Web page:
Canadian Administrative Law — 3rd ed. by Guy Régimbald
This third edition provides an updated look at administrative law in Canada, taking the new case law into account while providing readers with a comprehensive guide to the subject. It is a valuable reference for anyone involved in the practice or study of administrative law.

New Online Titles

From Heinonline

HeinOnline has added several new journal titles from Emerald Publishing to the Law Journal Library collection. This includes full text for all past issues of the journals, excluding the 2 most recent years, which are indexed only

  • International Journal of Law and Management
  • Journal of Financial Crime
  • Journal of International Trade Law and Policy
  • Journal of Property, Planning and Environmental Law
  • Policing: An International Journal of Police Strategies & Management

Book Review

Review taken from the Canadian Law Library Review Volume 46, No. 2.

The Canadian Law of Obligations: Access to Justice
Edited by Hilary Young. Toronto: LexisNexis Canada, 2020. xxx, 255 p. Includes illustrations, bibliographic references, and index. ISBN 9780433505754 (softcover) $130.00.
Review by Emily Nickerson

“…a product of the second biennial Canadian Law of Obligations conference held at the University of New Brunswick in 2019. This conference brought together legal scholars who presented and discussed how the Canadian law of obligations should evolve, particularly in light of the need for greater access to justice.
…this book serves as a timely addition to the existing body of literature covering contracts, torts, and restitution. The papers in this volume invite readers to challenge the status quo and re-examine current assumptions on how traditional problems relating to contracts, torts, property, unjust enrichment, and civil procedure are addressed.”

Substantive Law

Administrative Law

Histed v. Law Society of Manitoba, 2021 MBCA 70: Appeal of conviction by a discipline panel of the respondent concerning four counts of professional misconduct. Appellant contends that the Panel erred in finding his conduct uncivil and constituted professional misconduct. Standard of review is that set out in Housen v. Nikolaisen. Appeal dismissed.

McHale et al. v. Manitoba (Education and Training), 2021 MBQB 190: Reasons comparable to Stone v. Manitoba (Education and Training) below.

Stone v. Manitoba (Education and Training), 2021 MBQB 187: Application for judicial review concerning a complaint dismissed by the Manitoba Human Rights Commission. Complaint concerns discrimination by failing to include materials on gender identity and sexual orientation in the kindergarten to grade 12 curriculum. The Commission investigated the complaint and submitted an investigation report, recommending that the complaint be referred to adjudication. The Commission dismissed the complaint. Kroft, J. finds the Commission’s decision is unreasonable due to insufficient reasons and directs them to reconsider the complaint.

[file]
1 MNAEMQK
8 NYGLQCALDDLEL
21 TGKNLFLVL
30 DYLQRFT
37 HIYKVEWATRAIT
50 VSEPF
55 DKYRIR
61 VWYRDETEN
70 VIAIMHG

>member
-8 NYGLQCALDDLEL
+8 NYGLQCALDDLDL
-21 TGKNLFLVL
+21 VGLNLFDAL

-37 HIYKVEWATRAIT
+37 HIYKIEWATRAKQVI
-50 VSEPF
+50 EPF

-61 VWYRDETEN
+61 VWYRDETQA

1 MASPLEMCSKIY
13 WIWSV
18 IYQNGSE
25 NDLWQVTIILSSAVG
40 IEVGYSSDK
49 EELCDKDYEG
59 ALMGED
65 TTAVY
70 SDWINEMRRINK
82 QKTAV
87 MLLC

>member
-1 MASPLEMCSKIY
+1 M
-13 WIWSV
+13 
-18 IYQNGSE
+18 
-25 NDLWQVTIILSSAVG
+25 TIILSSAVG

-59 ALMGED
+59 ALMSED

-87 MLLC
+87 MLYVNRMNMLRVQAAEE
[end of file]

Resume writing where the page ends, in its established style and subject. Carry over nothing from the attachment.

Michele Santarsieri Inc. et al. v. Manitoba (Deputy Minister of Finance), 2021 MBQB 174: Appeal of decision of the Tax Appeals Commission regarding assessments of payroll tax. Applicant claims bias, questions whether there was adequate evidence to make credibility findings, and appeals whether the test under s. 2(4.1) of HPSEA was properly applied. Substantive analysis of judicial consideration of reasonable apprehension of bias. Standard of review for issue of test application is palpable and overriding error. Grammond, J. affirmed the decision of the TAC.

Civil Litigation

Mirage Consulting Ltd. v. 5573344 Manitoba Ltd. et al., 2021 MBQB 186: Defendants’ motions for summary judgment on the grounds that there is no genuine issue requiring a trial. Issue is over interpretation of a restrictive covenant in a consulting agreement. McCawley, J. concluded that the consulting agreement expired, therefore the restrictive covenant did not come into effect. Motion granted.

Fisher River Cree Nation et al. v. Ochekwi-Sipi First Nation Personal Care Home Inc., 2021 MBQB 181: Application for a remedy under s. 234 of The Corporations Act regarding the repeal of a bylaw and passing of a new bylaw. Applicants must establish they have standing and that the conduct of the directors has been oppressive. Judicial consideration of oppression and whether it applies in this instance. Applicants are successful; remedy is to invalidate the second bylaw, and reinstate the initial one.